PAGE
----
“Empty Financing” by Lenders Is Being Effectively Contained: China’s Banking Regulator


Wang Zhaoxing (王兆星), vice-chair of the China Banking and Insurance Regulatory Commission (CBIRC), believes that regulators have achieved some initial success in containing “empty financing” within the Chinese banking sector.

Speaking at the 4th meeting of the 7th grand members assembly of the China Banking Association, Wang hailed the success of the Chinese banking sector in improving its ability to service the real economy, combat financial malfeasance, heighten its risk resistance capability, further open to the rest of the world and embrace the latest fintech developments.

Wang said that since the crackdown on the financial sector launched by the now-defunct China Banking Regulatory Commission (CBRC) in March of last year, much success has been achieved in ensuring that lenders do not “avoid the real and turn to the empty.”

“Firstly, balance sheet growth has gradually eased, secondly, bank off-balance-sheet funds have gradually returned to balance sheets, and thirdly, the trend of ‘avoiding the real and turning to the empty’ has been initially contained.”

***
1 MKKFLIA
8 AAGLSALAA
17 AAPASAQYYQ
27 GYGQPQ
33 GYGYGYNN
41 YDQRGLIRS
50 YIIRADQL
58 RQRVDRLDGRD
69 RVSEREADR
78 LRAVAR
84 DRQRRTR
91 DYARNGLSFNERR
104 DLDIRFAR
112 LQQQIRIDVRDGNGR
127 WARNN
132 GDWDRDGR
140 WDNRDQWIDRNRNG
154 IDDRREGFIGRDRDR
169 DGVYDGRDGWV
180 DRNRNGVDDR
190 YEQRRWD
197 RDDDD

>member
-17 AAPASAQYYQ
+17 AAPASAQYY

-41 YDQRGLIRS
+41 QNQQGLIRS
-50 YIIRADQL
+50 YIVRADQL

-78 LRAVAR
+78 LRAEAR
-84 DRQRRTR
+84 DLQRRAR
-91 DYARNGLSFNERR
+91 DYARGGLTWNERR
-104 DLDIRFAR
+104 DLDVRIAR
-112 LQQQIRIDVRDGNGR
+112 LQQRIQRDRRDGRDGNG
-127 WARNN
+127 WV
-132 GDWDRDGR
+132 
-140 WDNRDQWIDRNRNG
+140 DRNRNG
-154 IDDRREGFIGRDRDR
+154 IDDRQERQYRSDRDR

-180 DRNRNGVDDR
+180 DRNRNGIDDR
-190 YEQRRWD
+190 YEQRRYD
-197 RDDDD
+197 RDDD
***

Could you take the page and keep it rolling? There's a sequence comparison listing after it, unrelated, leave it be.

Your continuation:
Official data indicates that commercial bank interbank assets and lending contracted in 2017 for the first time since 2010, with interbank wealth management products declining by 3.4 trillion yuan at the end of 2017 compared to the start of the year,

Wang also highlighted ongoing problems and challenges in the Chinese banking sector.

“This primarily embodied by: insufficient balance, coordination and fullness of financial sector growth; inability to fully satisfy the needs of the people with respect to high-quality financial services; the need for increases in the ability and level of servicing of the real economy by the financial sector, financial risk that still cannot be overlooked, the need to strengthen the corporate management of banking sector financial institutions; new problems and challenges with regard to the domestic and overseas compliance of banking sector financial institutions, and pressure on the banking sector to change models and innovate as a result of new fintech developments,” said Wang.

“These [problems] will require further reform and opening of the banking sector.”